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Why local? Why now? Strengthening intermediary cities to achieve the SDGs

By Shipra Narang Suri, Ph.D. Chief, Urban Practices Branch, Global Solutions Division, UN-Habitat and Federico Bonaglia, Deputy Director, OECD Development Centre

Cities and local authorities around the world have played a key role in the response to the COVID-19 pandemic, applying prevention and containment measures, providing swift humanitarian response, as well as taking the first steps towards post-pandemic recovery. They implemented nation-wide measures, but also experimented with bottom-up recovery strategies. Local authorities are an indispensable “ring” in the governance chain necessary to prevent and respond to pandemics and advance a One Health Approach.

At the same time, COVID-19 has spotlighted, amplified and exacerbated underlying structural inequities across cities, and the capacity and financing gaps facing local governments, especially in developing countries. The pandemic may have initiated or accelerated a shift towards a new urban paradigm of “inclusive, green and smart cities” but it is still too early to say whether cities in developing countries will be able to embark on this transformation. Confronted with massive increases in poverty and vulnerability, those objectives might look like less relevant, distant or even unattainable goals. Estimates from the World Bank and UN entities suggest that local governments may on average lose 15 to 25 percent in revenues in 2021. First-hand accounts from African mayors confirm they face phenomenal trade-offs and have to repurpose their scarce resources to advance a green transition to tackle the consequences of the pandemic.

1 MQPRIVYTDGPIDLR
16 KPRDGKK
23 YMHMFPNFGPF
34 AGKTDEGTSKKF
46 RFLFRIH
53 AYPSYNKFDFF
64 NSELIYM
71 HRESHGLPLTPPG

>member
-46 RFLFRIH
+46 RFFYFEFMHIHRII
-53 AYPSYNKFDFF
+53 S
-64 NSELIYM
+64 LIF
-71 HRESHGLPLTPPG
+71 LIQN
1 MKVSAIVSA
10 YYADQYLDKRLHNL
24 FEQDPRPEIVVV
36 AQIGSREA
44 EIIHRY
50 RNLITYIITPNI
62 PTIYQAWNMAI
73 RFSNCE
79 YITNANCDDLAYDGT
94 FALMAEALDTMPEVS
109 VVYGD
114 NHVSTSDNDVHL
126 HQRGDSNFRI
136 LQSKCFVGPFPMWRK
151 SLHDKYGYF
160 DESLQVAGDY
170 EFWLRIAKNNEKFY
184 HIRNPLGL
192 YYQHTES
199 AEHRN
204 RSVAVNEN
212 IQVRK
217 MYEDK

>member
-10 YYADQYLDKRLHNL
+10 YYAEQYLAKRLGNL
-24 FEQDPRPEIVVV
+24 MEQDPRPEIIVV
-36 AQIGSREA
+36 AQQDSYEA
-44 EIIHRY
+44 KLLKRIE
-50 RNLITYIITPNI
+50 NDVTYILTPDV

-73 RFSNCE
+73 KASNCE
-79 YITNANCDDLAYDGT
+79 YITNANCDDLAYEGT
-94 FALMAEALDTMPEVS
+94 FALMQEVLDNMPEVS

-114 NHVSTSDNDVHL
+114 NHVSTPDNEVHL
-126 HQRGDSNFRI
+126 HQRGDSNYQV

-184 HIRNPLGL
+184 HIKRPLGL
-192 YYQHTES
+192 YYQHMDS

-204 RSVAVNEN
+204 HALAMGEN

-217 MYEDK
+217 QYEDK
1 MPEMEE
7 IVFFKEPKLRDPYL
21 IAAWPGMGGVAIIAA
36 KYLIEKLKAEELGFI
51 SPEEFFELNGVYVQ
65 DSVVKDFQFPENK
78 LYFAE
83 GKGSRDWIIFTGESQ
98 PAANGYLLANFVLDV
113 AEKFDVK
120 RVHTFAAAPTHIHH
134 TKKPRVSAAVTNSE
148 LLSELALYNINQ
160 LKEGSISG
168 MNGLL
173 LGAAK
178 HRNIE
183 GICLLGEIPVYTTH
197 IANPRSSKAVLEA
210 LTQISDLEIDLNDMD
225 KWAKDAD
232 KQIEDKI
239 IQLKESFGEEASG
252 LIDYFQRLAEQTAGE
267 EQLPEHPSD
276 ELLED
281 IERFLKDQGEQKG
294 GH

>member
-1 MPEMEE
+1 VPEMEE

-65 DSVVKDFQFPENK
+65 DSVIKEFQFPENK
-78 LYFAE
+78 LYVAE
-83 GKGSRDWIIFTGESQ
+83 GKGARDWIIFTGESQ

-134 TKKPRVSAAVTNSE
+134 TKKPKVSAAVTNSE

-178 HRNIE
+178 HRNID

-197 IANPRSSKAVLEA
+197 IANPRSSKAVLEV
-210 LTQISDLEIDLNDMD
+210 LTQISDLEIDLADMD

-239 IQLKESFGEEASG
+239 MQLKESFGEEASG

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Why investing in intermediary cities should be a priority for a green recovery

By Michael Lindfield, Senior Consultant, former Senior Specialist at the ADB

Although the COVID-19 pandemic will change the context for investment decisions – including for climate investment in intermediary cities in emerging markets and developing countries – little has been done to detail these consequences. In general, consequences for financing institutions and cities may include lower inflows to institutions like pension funds and insurance companies, and increased pressure to buy government bonds and lower revenue base, thus reducing cities’ and other urban institutions’ ability to service debt and/or provide availability payments to concessions. Additional consequences include potentially lower emerging market and developing economy sovereign and sub-sovereign credit ratings (increasing the cost of debt), and curbed economic growth, thus curtailing the potential for cost recovery in relation to green projects.    

These consequences are likely to impact intermediary cities more than capitals or megacities because they have lower credit ratings and less technical capacity. However, there will be opportunities if climate investment is integrated into COVID-19 recovery financing, creating the right incentives for investors. The critical alignment relates to the perceived risk/return profile of investments. If the rate of likely return will be sufficient to compensate for the risks of investing, then private, institutional and commercial entities will invest, provided minimum regulatory hurdles, such as minimum credit ratings, are met.

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Raising capital for intermediary cities

By Jeremy Gorelick, Senior Infrastructure Finance Advisor, USAID’s* WASH-FIN (Water, Sanitation and Hygiene – Finance) Programme, and Joel Moktar, Project Leader, Open Capital Advisors


This blog is part of an ongoing series exploring the intersection between intermediary cities in developing countries and sustainable development


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Intermediary cities are the fastest growing cities in the developing world. Often referred to as secondary or second-tier cities, intermediary cities typically have a population of between 50,000 and one million people. They play a fundamental role in connecting both rural and urban areas to basic facilities and services.[1] Driven by population growth and rural-urban migration, intermediary cities worldwide are projected to grow at almost twice the rate of megacities (those with more than 10 million inhabitants) between now and 2030.[2] Of these, the fastest growing cities are in Africa and Asia.[3]